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Ladies and gentlemen, thank you for standing by, and welcome to the Poly Fourth Quarter Financial Results Conference Call. (Operator Instructions)

I'd now like to hand the conference over to your speaker today, Mike Iburg, Head of Investor Relations. Thank you. Please go ahead, sir.

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Michael R. Iburg, Plantronics, Inc. - VP of IR [2]

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Thank you, operator. Welcome to Poly's Preliminary Financial Results Conference Call for the Fourth Quarter of Fiscal Year 2020. My name is Mike Iburg, Head of Investor Relations, and joining me today are Bob Hagerty, Chairman of the Board and interim CEO; and Charles Boynton, Executive Vice President and CFO.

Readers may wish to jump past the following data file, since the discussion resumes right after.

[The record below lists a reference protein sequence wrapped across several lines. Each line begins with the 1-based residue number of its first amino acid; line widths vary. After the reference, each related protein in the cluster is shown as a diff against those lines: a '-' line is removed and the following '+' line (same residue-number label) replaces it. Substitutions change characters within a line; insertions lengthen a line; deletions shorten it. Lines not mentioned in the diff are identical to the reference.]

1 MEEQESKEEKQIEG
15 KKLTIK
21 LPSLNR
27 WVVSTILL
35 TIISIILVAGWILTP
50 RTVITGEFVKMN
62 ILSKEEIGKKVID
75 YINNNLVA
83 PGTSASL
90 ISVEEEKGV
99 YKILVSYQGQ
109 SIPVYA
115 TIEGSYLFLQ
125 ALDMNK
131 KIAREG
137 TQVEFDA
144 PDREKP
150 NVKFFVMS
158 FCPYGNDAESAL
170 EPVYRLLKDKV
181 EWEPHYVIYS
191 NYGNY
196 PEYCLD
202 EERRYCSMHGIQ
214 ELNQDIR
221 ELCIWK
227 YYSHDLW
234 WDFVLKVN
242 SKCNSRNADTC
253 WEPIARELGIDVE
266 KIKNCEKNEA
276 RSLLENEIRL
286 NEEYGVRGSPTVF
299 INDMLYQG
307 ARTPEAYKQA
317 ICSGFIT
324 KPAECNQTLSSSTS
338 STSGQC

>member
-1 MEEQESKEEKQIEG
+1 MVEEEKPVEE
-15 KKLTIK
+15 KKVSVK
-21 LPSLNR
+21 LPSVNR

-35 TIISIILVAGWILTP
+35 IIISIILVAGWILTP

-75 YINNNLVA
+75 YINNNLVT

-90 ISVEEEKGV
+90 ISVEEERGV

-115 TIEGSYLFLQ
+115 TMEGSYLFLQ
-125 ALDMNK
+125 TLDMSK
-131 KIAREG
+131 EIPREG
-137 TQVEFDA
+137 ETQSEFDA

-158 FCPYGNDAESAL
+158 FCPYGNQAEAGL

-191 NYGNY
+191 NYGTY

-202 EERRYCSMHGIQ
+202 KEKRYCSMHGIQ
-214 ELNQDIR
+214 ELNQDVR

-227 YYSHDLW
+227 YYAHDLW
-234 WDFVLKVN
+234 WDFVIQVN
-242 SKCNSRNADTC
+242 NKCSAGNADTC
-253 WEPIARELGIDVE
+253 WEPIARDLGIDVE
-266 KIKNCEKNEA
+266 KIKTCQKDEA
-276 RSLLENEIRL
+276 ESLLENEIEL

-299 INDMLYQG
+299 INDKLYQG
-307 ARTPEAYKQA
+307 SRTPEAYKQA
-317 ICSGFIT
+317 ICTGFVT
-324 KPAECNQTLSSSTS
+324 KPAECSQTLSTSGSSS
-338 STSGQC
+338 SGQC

The preliminary unaudited information presented and discussed today includes forward-looking statements which are made under the safe harbor provisions of the Private Securities Litigation Reform Act of 1995. The risks and uncertainties related to such statements are detailed in our most recent 10-Q, 10-K and today's press release and earnings presentation.

Throughout today's remarks, we will refer to specific slides from our Q4 earnings presentation. This presentation is available on the front page of our Investor Relations website at investor.poly.com. Unless otherwise noted, all comparisons discussed today will be to the same quarter in the prior year.